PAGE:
But somehow, we fit together.  We picked up some company on the way (“Nature Boy” Chris Davey, Burke “Testudo” Bowen, Heidi “Heidi” Dagen, “Mello” Cory Kelso, “Sultry” Joel Holtry, and quite a few others) and within a year of meeting Paul, I suddenly had a brand new group of friends and a new lifestyle, the old high school chums all-but forgotten.  And this was just in time, of course, for my descent into serious alcoholic oblivion.

There are lots of people to thank for how they handled my alcoholism and for what they did to help me, but as far as my friends go, nobody can really get more credit than Paul, a fact I’ve never really told him (fuck!  I’m crying now!).  Paul never made me feel like I was a bad person because I was unable to stop drinking.  He always seemed to understand that it was like any other addiction; for instance, his own reliance on cigarettes.  Now, he never said that to me, but his actions and the way he treated me suggest he thought that way.  He never told me I needed to stop, or slow down (that might sound reckless to you, but it’s my philosophy that “intevention” methodologies are counteractive.  Making somebody feel like shit never chased an addiction out of their skin, a philosophy my parents also seemed to share, which is another big reason I think I’m alive today);  when I would, on rare occasions, talk to him about my addiction and my fear relating to it (being in the grip of an addiction to a mind-altering substance is absolutely terrifying), he was understanding and helpful, never demeaning or judgmental, but forthright and honest in ways that showed a maturity and understanding that I’m not sure I could master even now, at age 34.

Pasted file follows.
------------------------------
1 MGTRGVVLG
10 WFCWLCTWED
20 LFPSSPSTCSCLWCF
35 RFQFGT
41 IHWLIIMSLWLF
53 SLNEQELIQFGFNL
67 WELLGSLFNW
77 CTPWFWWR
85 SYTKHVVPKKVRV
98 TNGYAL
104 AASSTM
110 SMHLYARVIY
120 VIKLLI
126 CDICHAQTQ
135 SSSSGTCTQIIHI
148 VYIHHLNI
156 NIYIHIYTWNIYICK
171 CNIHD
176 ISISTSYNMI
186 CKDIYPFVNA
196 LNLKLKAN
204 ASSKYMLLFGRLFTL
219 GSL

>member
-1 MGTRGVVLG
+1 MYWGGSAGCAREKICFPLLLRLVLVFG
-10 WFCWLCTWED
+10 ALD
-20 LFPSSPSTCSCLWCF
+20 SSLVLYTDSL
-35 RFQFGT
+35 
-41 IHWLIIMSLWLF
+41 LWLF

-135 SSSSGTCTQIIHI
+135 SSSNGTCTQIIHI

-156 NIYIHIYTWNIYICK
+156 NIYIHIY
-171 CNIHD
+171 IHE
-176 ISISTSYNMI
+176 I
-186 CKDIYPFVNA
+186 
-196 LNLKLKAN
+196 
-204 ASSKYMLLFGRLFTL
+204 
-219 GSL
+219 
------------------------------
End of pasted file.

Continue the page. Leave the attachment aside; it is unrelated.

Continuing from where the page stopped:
I still remember the day I decided—firmly, absolutely—that I could get sober, and that I would go to rehab and attempt to live the rest of my life and not die ASAP. I was at the apartment of Paul and his girlfriend at the time, Shelley.  I was drinking, but I wasn’t sad, I was just talking to them about being addicted, and how much it sucked.  I’ll never be sure which one of them said it first, but someone said, “Why don’t you just go to rehab?”, and they said it so…normally.  Like it was just something you could do, if you wanted.  Now, obviously the time was right, and there were plenty of other factors and people that contributed to that moment in time, but I said, “OK.  I’m going to!”  And I got the phone book and called a rehab and reserved a bed, that very afternoon, and then called my mom and dad (by then, that was two seperate phone calls) and told them “I’m going to rehab“.  It would be close to a year by the time I celebrated my final sobriety date of April 3rd, but that afternoon in Paul’s apartment stands out as the beginning of the beginning.  And he’s been so beautifully understanding and intuitive in regards to my sobriety.  He was my first friend to order an alcoholic beverage when out to dinner with me;  it was time, I was OK with it, and he just knew.  He knew that at that point I’d prefer him to do what he’d normally do.  It was more important to me that I not feel like the freak.  He was the first friend of mine who seemed to understand that I hadn’t really changed; sure, I had always been known as the guy who drinks all the time, but the core me was the same and now more me than before; the diseased filter had simply been removed.  Many friends felt the need to treat me, for a few years, like a kid who had just barely recovered from Leukemia.  Paul seemed to know that was unnecessary, and just kept treating me like the same guy from before, only without a drink in my hand.